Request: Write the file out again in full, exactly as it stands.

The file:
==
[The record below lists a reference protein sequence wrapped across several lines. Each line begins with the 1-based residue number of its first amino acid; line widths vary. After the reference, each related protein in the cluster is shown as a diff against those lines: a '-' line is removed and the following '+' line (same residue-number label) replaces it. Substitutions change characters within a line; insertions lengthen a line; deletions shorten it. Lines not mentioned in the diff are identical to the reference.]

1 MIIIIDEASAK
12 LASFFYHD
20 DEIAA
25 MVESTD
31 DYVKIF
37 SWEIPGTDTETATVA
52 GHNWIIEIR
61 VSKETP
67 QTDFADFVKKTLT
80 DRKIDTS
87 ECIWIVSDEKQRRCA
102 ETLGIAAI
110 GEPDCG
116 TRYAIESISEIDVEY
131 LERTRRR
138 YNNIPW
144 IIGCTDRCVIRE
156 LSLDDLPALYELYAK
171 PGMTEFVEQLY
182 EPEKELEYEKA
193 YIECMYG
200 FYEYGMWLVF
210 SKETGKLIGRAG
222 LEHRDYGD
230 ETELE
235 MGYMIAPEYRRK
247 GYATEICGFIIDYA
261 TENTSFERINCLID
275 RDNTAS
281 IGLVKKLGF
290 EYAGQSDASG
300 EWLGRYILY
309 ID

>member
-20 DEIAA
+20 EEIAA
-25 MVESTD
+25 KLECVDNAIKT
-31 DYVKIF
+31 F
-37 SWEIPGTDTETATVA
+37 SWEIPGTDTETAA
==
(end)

[The record below lists a reference protein sequence wrapped across several lines. Each line begins with the 1-based residue number of its first amino acid; line widths vary. After the reference, each related protein in the cluster is shown as a diff against those lines: a '-' line is removed and the following '+' line (same residue-number label) replaces it. Substitutions change characters within a line; insertions lengthen a line; deletions shorten it. Lines not mentioned in the diff are identical to the reference.]

1 MIIIIDEASAK
12 LASFFYHD
20 DEIAA
25 MVESTD
31 DYVKIF
37 SWEIPGTDTETATVA
52 GHNWIIEIR
61 VSKETP
67 QTDFADFVKKTLT
80 DRKIDTS
87 ECIWIVSDEKQRRCA
102 ETLGIAAI
110 GEPDCG
116 TRYAIESISEIDVEY
131 LERTRRR
138 YNNIPW
144 IIGCTDRCVIRE
156 LSLDDLPALYELYAK
171 PGMTEFVEQLY
182 EPEKELEYEKA
193 YIECMYG
200 FYEYGMWLVF
210 SKETGKLIGRAG
222 LEHRDYGD
230 ETELE
235 MGYMIAPEYRRK
247 GYATEICGFIIDYA
261 TENTSFERINCLID
275 RDNTAS
281 IGLVKKLGF
290 EYAGQSDASG
300 EWLGRYILY
309 ID

>member
-20 DEIAA
+20 EEIAA
-25 MVESTD
+25 KLECVDNAIKT
-31 DYVKIF
+31 F
-37 SWEIPGTDTETATVA
+37 SWEIPGTDTETAA